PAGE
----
The mother, father, three siblings, assorted cousins and spouses that populate this family tree all have a psychic tie to a withered root, namely the firstborn son, Joseph, who died of a rare cancer at age six. Elizabeth, the oldest surviving child, complains of a grief that has no apparent source. She is the type of person we all have met at some time in our lives, someone whose main grievance is that she feels herself to be inadequately aggrieved. She completely surrenders herself to the false martyrdom of self-pity, willingly clutching each grudge to her bosom, even as it drains her of life and poisons everyone around her.

We see how Henri, the middle child, becomes Elizabeth's chosen victim, and Ivan, the youngest, tries to mollify everyone. All of this has a decidedly theatrical effect. The family members are depicted as performers just as much as the Ekdahls are in Fanny and Alexander (Special Edition Five-Disc Set) - Criterion Collection, with whose first 90 minutes A CHRISTMAS TALE bears more than a passing resemblance.
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French director Arnaud Desplechin's film works as one of the best mult-layered movies of the genre, which in many respects takes its conventions and turns them on their head. Not your feel good, holiday coming home movie but one which inverts and mischievously perverts viewer expectations and instead dares to substitute real people for the usual suspects. The first rate acting (the legendary Catherine Deneuve and the not as well known but no less talented Desplechin actors Mathieu Almaric and Emmanuelle Devos) takes a conventional genre situation - mother (Denueve) suffers from cancer and needs a bone marrow transplant - and explores the generational conflicts that afflict this family and provocatively and evocatively deals with the issues of mother love; forgiveness; sibling rivalry; grief for thwarted dreams and life changing losses, and even fidelity itself. For film lovers who enjoy characters in unconventional situations, this film will continue to reward upon future viewings. Those requiring conventional Hollywood plotting and endings should probably look elsewhere. I would add that the director is one of the best working today. One of the best films of 2008.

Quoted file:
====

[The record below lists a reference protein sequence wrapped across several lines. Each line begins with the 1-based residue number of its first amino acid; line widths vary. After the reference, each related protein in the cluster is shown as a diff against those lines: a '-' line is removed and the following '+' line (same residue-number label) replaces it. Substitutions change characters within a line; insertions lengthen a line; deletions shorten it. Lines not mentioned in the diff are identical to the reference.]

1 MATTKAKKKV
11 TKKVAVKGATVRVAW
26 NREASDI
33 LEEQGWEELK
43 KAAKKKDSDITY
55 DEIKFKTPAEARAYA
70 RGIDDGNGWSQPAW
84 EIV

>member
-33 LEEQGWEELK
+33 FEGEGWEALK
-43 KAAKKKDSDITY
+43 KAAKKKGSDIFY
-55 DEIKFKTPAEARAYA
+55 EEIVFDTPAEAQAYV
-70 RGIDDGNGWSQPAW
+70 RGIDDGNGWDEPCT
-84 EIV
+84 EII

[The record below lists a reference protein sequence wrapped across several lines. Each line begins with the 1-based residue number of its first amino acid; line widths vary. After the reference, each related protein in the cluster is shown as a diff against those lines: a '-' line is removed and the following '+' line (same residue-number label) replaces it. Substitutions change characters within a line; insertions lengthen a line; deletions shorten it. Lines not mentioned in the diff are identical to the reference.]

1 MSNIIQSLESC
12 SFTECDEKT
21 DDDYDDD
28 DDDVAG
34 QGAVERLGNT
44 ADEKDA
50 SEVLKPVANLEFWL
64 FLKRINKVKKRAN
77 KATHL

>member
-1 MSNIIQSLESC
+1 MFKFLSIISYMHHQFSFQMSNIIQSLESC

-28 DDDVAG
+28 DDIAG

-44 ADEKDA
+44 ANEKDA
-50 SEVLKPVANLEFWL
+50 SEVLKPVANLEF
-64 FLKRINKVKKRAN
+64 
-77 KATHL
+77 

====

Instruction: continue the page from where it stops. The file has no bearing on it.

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This film is always entertaining and inventive, though its pacing does provide a few pauses in action to let you check in with yourself about what you've just seen. The variety of creative devices put successfully into play in here hint at genius (Literature, Music: Classical, Jazz, Hip-Hop, and Art & Animation). The acting performances are natural and the characters heartbreaking. Their flaws are at once towering and human. I'm a student of film and believe in its potential to teach us something of who we are as we bump into each other in this life. This one teaches from start to finish in some unexpected ways.

It's a visual encounter of lyrical dimensions. And in typical French fashion, its romantic and heartbreaking, yet unsentimental. Admitting my bias for Holiday films, and their ability display family dysfunction not disposed to constructive resolution, this is a film that goes beyond the neurosis and reveals something surprising--plain old good will in some seemingly irredeemable people. Our families often mess us up, but they also have the power to help us heal and bloom from, despite, and because of their influences. This film recognizes that, and makes not excuses for it. This film is on my top 25 films list.